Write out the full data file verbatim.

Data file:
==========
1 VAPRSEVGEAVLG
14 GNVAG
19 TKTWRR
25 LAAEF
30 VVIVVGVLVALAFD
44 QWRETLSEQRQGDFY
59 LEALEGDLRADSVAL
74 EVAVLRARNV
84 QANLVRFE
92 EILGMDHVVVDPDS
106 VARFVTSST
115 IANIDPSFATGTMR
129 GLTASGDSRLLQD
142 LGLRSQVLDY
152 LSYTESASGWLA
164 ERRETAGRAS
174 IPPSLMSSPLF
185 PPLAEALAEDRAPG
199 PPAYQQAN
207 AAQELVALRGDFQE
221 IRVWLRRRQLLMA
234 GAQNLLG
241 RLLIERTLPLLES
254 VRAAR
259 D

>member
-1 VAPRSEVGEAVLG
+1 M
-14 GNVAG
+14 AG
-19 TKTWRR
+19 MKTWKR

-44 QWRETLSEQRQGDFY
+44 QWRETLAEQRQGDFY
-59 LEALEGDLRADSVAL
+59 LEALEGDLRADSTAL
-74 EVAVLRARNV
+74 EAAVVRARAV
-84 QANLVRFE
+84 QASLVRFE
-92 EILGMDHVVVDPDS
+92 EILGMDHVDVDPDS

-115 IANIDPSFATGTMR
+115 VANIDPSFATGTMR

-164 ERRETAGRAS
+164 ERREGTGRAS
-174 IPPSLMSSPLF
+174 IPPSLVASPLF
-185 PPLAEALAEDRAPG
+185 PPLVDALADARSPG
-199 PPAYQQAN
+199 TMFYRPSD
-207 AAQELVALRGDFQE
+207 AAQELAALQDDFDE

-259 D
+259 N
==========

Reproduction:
1 VAPRSEVGEAVLG
14 GNVAG
19 TKTWRR
25 LAAEF
30 VVIVVGVLVALAFD
44 QWRETLSEQRQGDFY
59 LEALEGDLRADSVAL
74 EVAVLRARNV
84 QANLVRFE
92 EILGMDHVVVDPDS
106 VARFVTSST
115 IANIDPSFATGTMR
129 GLTASGDSRLLQD
142 LGLRSQVLDY
152 LSYTESASGWLA
164 ERRETAGRAS
174 IPPSLMSSPLF
185 PPLAEALAEDRAPG
199 PPAYQQAN
207 AAQELVALRGDFQE
221 IRVWLRRRQLLMA
234 GAQNLLG
241 RLLIERTLPLLES
254 VRAAR
259 D

>member
-1 VAPRSEVGEAVLG
+1 M
-14 GNVAG
+14 AG
-19 TKTWRR
+19 MKTWKR

-44 QWRETLSEQRQGDFY
+44 QWRETLAEQRQGDFY
-59 LEALEGDLRADSVAL
+59 LEALEGDLRADSTAL
-74 EVAVLRARNV
+74 EAAVVRARAV
-84 QANLVRFE
+84 QASLVRFE
-92 EILGMDHVVVDPDS
+92 EILGMDHVDVDPDS

-115 IANIDPSFATGTMR
+115 VANIDPSFATGTMR

-164 ERRETAGRAS
+164 ERREGTGRAS
-174 IPPSLMSSPLF
+174 IPPSLVASPLF
-185 PPLAEALAEDRAPG
+185 PPLVDALADARSPG
-199 PPAYQQAN
+199 TMFYRPSD
-207 AAQELVALRGDFQE
+207 AAQELAALQDDFDE

-259 D
+259 N